(From my Routledge article ‘Improvisation in Design Processes’, 2021)


In a common understanding, design means the process of conceptualizing things that will be industrially produced. It is a central feature of these industrially produced artifacts that they all look alike. Therefore, when considering only the finished and perfect serially produced object, we cannot see improvisation that was necessary to design them anymore. In order to ensure quality, industrial processes need to be repetitive; they need to use the same steps of production over and over again, and thus the shape of the industrial product has to be the same each time. But still, the fact that these objects have to be produced in a planned and repetitive – industrial – process does not necessarily mean that the process of creating them has to be planned and repetitive as well.

As a next step, we now have to distinguish between product and process – not only when looking at the particular phenomenon of improvisation – but also when developing a more general concept of design. In a very problematic way, etymology here comes into play: The English term [design] (design vs. to. design) we are using means both: product and process. When looking at the German word design in itself – Entwurf // Entwerfen– we can understand Entwurf as a product – but also as a practice.

Unlike other, mostly historical approaches that look at the finished and enclosed products of [design], my project now shifts the focus from the product to the process [process-product-difference]. Within that concept, more other presuppositions have to be taken into account, in particular the material dimension of design. Materials, techniques, and the subjectivity of the designer all influence the design situation and therefore the emergence of the product. The design process in itself is unpredictable, as every particular situation of design is unique and cannot be decoupled from the materials and techniques that are used to make drawings, models, simulations, and prototypes. Furthermore: we cannot know what the outcome of a design process will be, as this outcome is the design in itself. Designing therefore gains a paradoxical quality, by designing, we develop a product, object, or system that we cannot know yet.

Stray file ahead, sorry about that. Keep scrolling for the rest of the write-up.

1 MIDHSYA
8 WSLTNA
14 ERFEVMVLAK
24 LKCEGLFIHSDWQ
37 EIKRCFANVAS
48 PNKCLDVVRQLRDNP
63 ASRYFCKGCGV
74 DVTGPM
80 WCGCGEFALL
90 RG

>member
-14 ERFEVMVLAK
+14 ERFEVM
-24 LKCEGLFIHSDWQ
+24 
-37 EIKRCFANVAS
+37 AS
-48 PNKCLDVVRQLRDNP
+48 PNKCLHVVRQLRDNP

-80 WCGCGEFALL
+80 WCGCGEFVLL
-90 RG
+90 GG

This process is also completely driven by digital tools and interfaces since the early 1990s, but still these materials, techniques, and the designer’s subjectivity obviously haven’t become obsolete.

Insisting only on idealistic or maybe utopian concepts and ideas of design – such as the concept of good design, on the contrary, would cover the real materials, circumstances, and techniques of the process. However, that would be Modernity’s view on design – here designers appeared above all as individual experts, and design appeared as a mere cognitive achievement. A canonical example from this discourse on planning and expertism would be the Pattern Language by Christopher Alexander show Patterns or diagrams with feedback loops which Bernhard E. Bürdek discusses in his thesis on design methods at HFG Ulm.

Network and Openness as well as the design of interfaces form the core elements of contemporary design. We are neither designing mere industrial products nor can we focus on artsy singular pieces. Design within the culture of digitality is process- design as we are dealing with hybrid objects between digital and analogue.

(From my inaugural lecture at Muthesius Academy of the Arts in Kiel, 2017, translated by me in 2020)


Network and Openness as well as the design of interfaces form the core elements of contemporary design. We are neither designing mere industrial products nor can we focus on artsy singular pieces. Design within the culture of digitality is process- design as we are dealing with hybrid objects between digital and analogue.

(more here:

Design Research

Two phenomena characterize the present. The first phenomenon is a new kind of product culture in which the boundaries between design process and the product are blurred. The semantic turn, thus the transition towards interaction and usage processes, requires that even the “invisible” aspects such as processes of knowledge dissemination through design must become accessible and understandable. In particular, it must be conveyed how existing resources can be used, as we cannot rely on endlessly growing resources. The second phenomenon is a new form of work culture: In the sense of an „I would prefer not to,” we no longer wish to endlessly grow in our work. Productivity is rather understood as a meaningful connection between work and life. In this context, projects dealing with new spatial configurations or collaborative projects merging living and working spaces emerge.